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Liar Liar


LIAR LIAR
(1997, Shadyac)
A film with a title that starts with the letters K or L A film with a repeated word in its title A film about fathers



Max: "My dad, he's a liar."
Teacher: "A liar? I'm sure you don't mean a liar."
Max: "Well, he wears a suit and goes to court and talks to the judge."
Teacher: "Oh I see. You mean he's a lawyer."
Max: *shrugs*

This exchange between 5-year-old Max (Justin Cooper) and his teacher is what opens 1997's Liar Liar; which is a hilariously ironic coincidence, not only for what actually happens on the film, but also for the typical stereotypes that are attributed to lawyers which might make most people go "yeah, it figures".

The film follows Fletcher Reede (Jim Carrey), a manipulative and conniving lawyer (and Max's dad) that tends to put his career and personal interests ahead, usually at the expense of his son. But things get complicated for him when, after missing his birthday, Max wishes that his father could not tell a lie for one day.

As we all know, the wish comes true, unleashing all kinds of crazy shenanigans for Fletcher who finds himself cornered by not being able to use his usual lies and tricks to manipulate the system and get ahead. This peaks at a climatic moment in court during the first half of the film when he screams "I CAN'T LIE!!", which he does more as a desperate cry for help, rather than any moral reckoning at this point.

I've seen Liar Liar dozens of times, from theater back in 1997 to last night, and it never fails to make me laugh. Smacked down in the middle of Carrey's previous crazy comedies (Ace Ventura, Dumb and Dumber) and his more serious dramatic attempts (The Truman Show, Man on the Moon, Eternal Sunshine of the Spotless Mind), this one manages to find a perfect balance between his physical comedy and the earnest family drama at its core, and he's pitch perfect in both.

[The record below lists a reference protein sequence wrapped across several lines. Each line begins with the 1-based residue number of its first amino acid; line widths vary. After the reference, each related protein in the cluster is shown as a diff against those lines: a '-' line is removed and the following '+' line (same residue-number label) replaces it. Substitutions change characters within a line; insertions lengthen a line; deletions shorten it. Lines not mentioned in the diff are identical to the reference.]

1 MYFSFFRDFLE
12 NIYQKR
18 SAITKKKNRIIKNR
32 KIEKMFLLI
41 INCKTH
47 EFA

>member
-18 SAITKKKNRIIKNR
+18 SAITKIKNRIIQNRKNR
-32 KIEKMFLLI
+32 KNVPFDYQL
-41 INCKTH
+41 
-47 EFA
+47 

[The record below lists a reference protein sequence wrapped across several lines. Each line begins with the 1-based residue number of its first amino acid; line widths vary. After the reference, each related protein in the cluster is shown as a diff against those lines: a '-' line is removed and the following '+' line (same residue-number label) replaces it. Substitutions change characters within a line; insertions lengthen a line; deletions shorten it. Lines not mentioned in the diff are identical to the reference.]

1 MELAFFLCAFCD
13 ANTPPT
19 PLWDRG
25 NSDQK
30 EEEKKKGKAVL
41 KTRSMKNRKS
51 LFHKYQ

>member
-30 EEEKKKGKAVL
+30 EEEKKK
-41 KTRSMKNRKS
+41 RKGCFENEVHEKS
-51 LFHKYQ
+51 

Even though the logistics of how the wish works and how it affects Fletcher in certain situations, doesn't necessarily hold up to close inspection, that is ultimately not important. Carrey pretty much carries the film and makes it work. But he's also surrounded by a solid supporting cast. Another thing I noticed this time that I might not have paid much attention before was how good is Shadyac as a director, but he does have quite a good eye for camera placement and movement.

The script does go a bit overboard in some instances, the last act feels like a stretch, and the epilogue unnecessary, but as long as you're in for some crazy Carrey comedy with charm and heart, then I can't lie, this one's perfect for you.

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